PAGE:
Metal Gear Solid Review
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An agency known as FOXHOUND pulls agent Solid Snake out of retirement to take on a band of renegade ex-agents who have taken over the nuclear waste disposal facility on Shadow Moses Island. He’s to go in and neutralize the situation and stop the launch of a secret weapon upon an unsuspecting world.

As Snake penetrates deeper into hostile territory, he battles superhuman soldiers with extraordinary abilities. A cyborg ninja is thrown into the mix, and though he doesn’t seem to be on anyone’s side, he seems determined to kill Snake while killing everyone between the two of them. Snake also discovers that his own people are keeping secrets—secrets that he needs revealed in order to do his job, rescue hostages, and make it out alive.

Meryl Silverburgh is determined to be a good soldier like her uncle. But her uncle doesn’t have enough confidence in her ability to take care of the situation on Shadow Moses Island—mainly because she’s taken prisoner while there—so he sends in the legendary Solid Snake. Meryl doesn’t really trust Snake because he looks an awful lot like the head bad guy—and because she prefers working alone.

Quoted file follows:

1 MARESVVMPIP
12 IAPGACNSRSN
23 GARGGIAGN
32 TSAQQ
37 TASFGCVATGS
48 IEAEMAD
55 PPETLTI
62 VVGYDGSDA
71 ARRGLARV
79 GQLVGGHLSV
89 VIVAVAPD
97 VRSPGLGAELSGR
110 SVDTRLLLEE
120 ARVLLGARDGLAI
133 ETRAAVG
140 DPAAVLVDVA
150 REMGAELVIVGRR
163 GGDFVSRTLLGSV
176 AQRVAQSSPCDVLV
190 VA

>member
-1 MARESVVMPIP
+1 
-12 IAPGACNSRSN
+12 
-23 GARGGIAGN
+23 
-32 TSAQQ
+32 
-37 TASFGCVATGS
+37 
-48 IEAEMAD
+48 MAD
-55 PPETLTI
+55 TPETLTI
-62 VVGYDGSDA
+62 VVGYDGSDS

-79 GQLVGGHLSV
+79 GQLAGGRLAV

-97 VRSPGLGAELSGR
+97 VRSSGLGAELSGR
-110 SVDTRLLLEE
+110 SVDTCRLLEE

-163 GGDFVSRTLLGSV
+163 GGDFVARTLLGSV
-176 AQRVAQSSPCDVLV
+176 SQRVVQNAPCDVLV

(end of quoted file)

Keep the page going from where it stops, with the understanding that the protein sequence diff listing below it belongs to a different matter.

As I read Metal Gear Solid, I couldn’t help imagining looking over my youngest son’s shoulder as he played the newest video game involving a super-enhanced soldier battling enemies and all manners of beasts. Metal Gear Solid reads like a video game—but with a lot more in-depth characterization, atmosphere, and pure adrenaline. The character, Solid Snake, seems to be advancing to different levels of difficulty as he tries to complete his mission.

Though the characters’ names—like Solid Snake, Liquid Snake, Revolver Ocelot, and Sniper Wolf—sound a tad silly, I still enjoyed this fast-paced military thriller—based on the PlayStation game by the same name, which was designed by Hideo Kojima.

Metal Gear Solid isn’t the best thriller that I’ve ever come across, but it’s still a good read that’s worth your time—because there’s rarely a dull moment. And though Solid Snake doesn’t compare to Robert Ludlum’s Jason Bourne, he’s still a likable hero that I look forward to seeing in future novels.

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